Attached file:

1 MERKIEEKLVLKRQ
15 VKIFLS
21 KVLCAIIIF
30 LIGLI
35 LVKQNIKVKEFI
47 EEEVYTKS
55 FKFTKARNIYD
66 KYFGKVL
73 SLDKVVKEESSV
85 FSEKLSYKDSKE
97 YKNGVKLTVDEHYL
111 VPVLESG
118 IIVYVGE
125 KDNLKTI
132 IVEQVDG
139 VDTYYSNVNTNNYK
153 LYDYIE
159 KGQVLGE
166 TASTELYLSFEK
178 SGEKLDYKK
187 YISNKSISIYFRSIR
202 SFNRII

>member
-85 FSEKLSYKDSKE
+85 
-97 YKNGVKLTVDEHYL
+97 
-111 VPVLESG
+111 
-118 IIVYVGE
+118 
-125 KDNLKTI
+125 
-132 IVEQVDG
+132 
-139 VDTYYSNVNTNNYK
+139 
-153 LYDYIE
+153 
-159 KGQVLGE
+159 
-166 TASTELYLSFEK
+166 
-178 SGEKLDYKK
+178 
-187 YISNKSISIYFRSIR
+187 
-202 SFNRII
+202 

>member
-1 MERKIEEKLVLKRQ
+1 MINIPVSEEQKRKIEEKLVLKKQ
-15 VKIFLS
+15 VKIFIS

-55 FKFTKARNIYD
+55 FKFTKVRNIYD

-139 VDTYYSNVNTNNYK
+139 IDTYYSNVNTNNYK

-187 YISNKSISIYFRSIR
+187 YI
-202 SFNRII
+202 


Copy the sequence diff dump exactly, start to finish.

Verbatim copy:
1 MERKIEEKLVLKRQ
15 VKIFLS
21 KVLCAIIIF
30 LIGLI
35 LVKQNIKVKEFI
47 EEEVYTKS
55 FKFTKARNIYD
66 KYFGKVL
73 SLDKVVKEESSV
85 FSEKLSYKDSKE
97 YKNGVKLTVDEHYL
111 VPVLESG
118 IIVYVGE
125 KDNLKTI
132 IVEQVDG
139 VDTYYSNVNTNNYK
153 LYDYIE
159 KGQVLGE
166 TASTELYLSFEK
178 SGEKLDYKK
187 YISNKSISIYFRSIR
202 SFNRII

>member
-85 FSEKLSYKDSKE
+85 
-97 YKNGVKLTVDEHYL
+97 
-111 VPVLESG
+111 
-118 IIVYVGE
+118 
-125 KDNLKTI
+125 
-132 IVEQVDG
+132 
-139 VDTYYSNVNTNNYK
+139 
-153 LYDYIE
+153 
-159 KGQVLGE
+159 
-166 TASTELYLSFEK
+166 
-178 SGEKLDYKK
+178 
-187 YISNKSISIYFRSIR
+187 
-202 SFNRII
+202 

>member
-1 MERKIEEKLVLKRQ
+1 MINIPVSEEQKRKIEEKLVLKKQ
-15 VKIFLS
+15 VKIFIS

-55 FKFTKARNIYD
+55 FKFTKVRNIYD

-139 VDTYYSNVNTNNYK
+139 IDTYYSNVNTNNYK

-187 YISNKSISIYFRSIR
+187 YI
-202 SFNRII
+202 